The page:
Eye on AI - August 2nd, 2019
Welcome to Aigora's "Eye on AI" series, where we round up exciting news at the intersection of consumer science and artificial intelligence.
This week, we delve into how automation is continuing to affect the restaurant industry, then expand on our ongoing discussion about precision farming with new news on automation and plant disease identification.
Restaurant Robotics and Automation Making Waves:
Two interesting articles out of The Spoon this week on how robotics are transforming the restaurant industry. For starters, Bear Robotics recently released Penny 2.0, the second generation of the Penny restaurant service robot, adding to the many restaurant AI enhancement technologies recently introduced.
“Penny is among a wave of robots coming to restaurants in the near future,” writes Chris Albrecht, Managing Editor of The Spoon and an AI / food robotics specialist. “Flippy makes burgers and fries up chicken tenders, Dishcraft is still stealthily working on automating tasks in the kitchen, and there are entire establishments like Creator and Spyce built around robotic cooking systems.”
Penny 2.0 has been redesigned to carry an array of diverse food and drink combinations, is newly boosted with obstacle avoidance technology, and is available now on a subscription basis.
You can see Penny in action at the National Restaurant Association trade show this weekend, or hear more from John Ha, CEO of Bear Robotics, in the video below:
Next, the article “Uber Drones to Drop Fancy In-N-Haute Burgers on San Diego” outlines how Uber is testing the drone delivery market. Last week, it was released that Uber had begun testing fast food drone delivery services in San Diego. This week, they’ll be adding a limited amount of fine dining to the menu from Juniper and Ivy to see how the market takes to the higher and lower-priced foods.
“What will be most interesting about this test,” writes author Jennifer Marston; “is whether people will actually pay $21 (plus delivery fees and tip) to get a high-end burger delivered and, more important, if they’d do it on a regular basis. That’s presumably why Uber’s chosen to test its drone deliveries via two extremes: haute cuisine and fast food. Whichever is more successful… will tell Uber a lot about where to bet its hand in the upcoming drone delivery race.”
Drones will drop food off at set locations, – rather than store-to-doorstep – where Uber drivers will retrieve drops to deliver them to your door. Uber maintains that the 20+ minutes each drone delivery shaves off of across-city deliveries is well worth the complicated delivery operation.
Automation and Plant Disease ID Advances in Precision Farming:
Now let’s turn to Precision Farming, which we’ve been covering quite a bit here at Eye on AI – and with good reason.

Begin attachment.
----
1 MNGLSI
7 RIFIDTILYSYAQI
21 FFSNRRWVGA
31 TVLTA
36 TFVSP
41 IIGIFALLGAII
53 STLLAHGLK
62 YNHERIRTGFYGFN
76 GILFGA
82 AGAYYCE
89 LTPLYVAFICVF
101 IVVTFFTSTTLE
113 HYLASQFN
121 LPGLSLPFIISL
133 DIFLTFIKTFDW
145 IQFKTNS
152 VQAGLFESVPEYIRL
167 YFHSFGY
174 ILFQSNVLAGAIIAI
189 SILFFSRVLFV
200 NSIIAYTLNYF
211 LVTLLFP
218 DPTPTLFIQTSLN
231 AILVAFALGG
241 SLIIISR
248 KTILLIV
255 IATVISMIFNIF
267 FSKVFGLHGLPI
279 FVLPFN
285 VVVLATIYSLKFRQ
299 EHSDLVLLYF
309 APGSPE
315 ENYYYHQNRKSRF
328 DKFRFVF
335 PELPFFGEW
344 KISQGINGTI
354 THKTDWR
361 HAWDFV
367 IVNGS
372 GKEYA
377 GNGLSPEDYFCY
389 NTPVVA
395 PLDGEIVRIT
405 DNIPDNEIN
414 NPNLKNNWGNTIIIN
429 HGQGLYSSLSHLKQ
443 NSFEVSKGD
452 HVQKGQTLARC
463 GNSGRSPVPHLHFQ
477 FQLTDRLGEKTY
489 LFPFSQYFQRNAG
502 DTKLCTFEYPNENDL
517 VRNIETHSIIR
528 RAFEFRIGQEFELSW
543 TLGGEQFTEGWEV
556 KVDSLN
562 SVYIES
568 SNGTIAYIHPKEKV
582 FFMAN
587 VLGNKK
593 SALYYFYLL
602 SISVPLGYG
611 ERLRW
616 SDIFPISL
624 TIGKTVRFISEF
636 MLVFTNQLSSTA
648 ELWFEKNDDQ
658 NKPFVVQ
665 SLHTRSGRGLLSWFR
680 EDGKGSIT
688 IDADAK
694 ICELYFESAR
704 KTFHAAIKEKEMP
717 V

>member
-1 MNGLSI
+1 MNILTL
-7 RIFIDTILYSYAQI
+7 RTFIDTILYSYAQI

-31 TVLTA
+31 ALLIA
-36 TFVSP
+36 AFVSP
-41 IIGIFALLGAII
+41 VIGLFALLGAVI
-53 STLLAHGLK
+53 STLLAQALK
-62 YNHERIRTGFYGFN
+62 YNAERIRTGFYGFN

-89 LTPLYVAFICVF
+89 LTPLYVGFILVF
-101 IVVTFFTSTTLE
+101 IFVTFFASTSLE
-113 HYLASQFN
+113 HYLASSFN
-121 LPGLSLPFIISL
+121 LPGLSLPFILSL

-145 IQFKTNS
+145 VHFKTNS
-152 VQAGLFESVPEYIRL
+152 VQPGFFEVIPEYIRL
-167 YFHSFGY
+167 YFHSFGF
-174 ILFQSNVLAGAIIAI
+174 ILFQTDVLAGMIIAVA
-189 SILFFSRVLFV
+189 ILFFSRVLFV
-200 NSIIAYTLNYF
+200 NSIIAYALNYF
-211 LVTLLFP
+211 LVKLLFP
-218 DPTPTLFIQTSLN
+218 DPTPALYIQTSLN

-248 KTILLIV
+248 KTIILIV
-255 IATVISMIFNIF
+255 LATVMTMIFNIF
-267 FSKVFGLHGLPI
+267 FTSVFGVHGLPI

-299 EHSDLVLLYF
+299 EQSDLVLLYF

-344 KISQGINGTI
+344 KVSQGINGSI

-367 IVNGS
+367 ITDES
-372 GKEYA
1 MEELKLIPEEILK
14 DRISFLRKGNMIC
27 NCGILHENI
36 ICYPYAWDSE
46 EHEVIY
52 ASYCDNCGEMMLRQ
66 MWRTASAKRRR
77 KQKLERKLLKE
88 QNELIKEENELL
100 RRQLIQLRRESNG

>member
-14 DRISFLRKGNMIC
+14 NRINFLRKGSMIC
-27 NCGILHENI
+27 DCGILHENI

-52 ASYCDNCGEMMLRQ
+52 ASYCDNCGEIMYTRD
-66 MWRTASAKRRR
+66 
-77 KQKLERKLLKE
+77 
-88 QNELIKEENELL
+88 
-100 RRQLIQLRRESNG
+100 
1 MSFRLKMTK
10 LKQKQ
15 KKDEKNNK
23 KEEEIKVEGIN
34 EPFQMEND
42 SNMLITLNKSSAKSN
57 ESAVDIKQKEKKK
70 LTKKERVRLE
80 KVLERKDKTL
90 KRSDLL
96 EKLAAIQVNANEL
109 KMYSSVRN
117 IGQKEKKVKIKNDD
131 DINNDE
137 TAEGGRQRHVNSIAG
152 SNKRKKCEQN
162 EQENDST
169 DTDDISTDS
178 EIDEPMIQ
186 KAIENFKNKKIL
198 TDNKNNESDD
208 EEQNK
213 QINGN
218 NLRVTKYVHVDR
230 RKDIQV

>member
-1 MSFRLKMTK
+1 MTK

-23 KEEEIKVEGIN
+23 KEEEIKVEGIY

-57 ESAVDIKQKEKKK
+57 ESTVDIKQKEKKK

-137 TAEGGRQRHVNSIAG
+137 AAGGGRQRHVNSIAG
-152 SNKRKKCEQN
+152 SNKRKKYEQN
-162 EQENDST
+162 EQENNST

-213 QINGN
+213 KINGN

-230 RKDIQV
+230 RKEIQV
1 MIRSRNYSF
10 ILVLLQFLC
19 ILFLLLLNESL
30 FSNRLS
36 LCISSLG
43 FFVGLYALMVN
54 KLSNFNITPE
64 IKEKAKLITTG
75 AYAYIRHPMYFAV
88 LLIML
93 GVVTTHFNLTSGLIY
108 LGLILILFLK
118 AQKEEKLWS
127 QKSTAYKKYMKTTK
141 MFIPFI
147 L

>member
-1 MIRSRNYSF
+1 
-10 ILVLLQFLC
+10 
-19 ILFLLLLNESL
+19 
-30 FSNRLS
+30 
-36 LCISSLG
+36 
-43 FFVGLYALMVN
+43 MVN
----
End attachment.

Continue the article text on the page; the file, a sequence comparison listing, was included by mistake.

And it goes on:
First, news out of New Atlas describes how Rusagro, Russia's largest agricultural holding company, recently partnered with AI development firm Cognitive Technologies to pilot autonomous crop management in combine harvesters running over 665,000 hectares of land.
“The agreement calls for the system to be capable of safely operating autonomously over plowed or unplowed ground,” writes author Paul Ridden; “as well as mowed or unmowed fields, and take appropriate action when objects like other machines, trees, roads, animals and people are detected…. Human operators will be present in the cabins of the kitted out combines, but the self-driving system will allow them to focus on controlling harvesting systems.”
Within the next few years, Rusagro expects the system to be installed on all of its 800 combine harvesters. This is one of many dominoes I’ll be keeping my eye on in precision farming’s near future – should the pilot program prove successful and Rusagro moves forward with mass implementation, I expect smaller agriculture companies to quickly follow suit.
Next, let’s talk AI and crop disease identification. In the New York Times article, “A New Way to Fight Crop Diseases, With a Smartphone,” reporter Knvul Sheikh describes how researchers at North Carolina State University have developed a technology based on the science of subtle plant odors that can recognize sick plants early – particularly the late blight infection, responsible for the potato famine and over six billion dollars in crop loss annually – by employing a simple test strip that plugs into a reader on a smartphone.
“If the farmer suspects a late blight infection is underway,” writes Sheikh, “she can remove a leaf from a living plant and place it in a small, covered glass jar... the air is pumped from the jar into a reader device attached to the back of a smartphone. Inside the smartphone reader is a strip of paper specially treated… the strip changes color to indicate the presence or absence of the pathogen. It’s like a home-pregnancy kit for tomatoes, or a strep test for tubers.”
This kind of technology could completely change agriculture’s competitive landscape by giving small farmers access to technologies that had previously outpriced them. I’m excited to see how AI continues to integrate with the smartphone, giving general consumers access to technologies that had previously only been accessible by a few.
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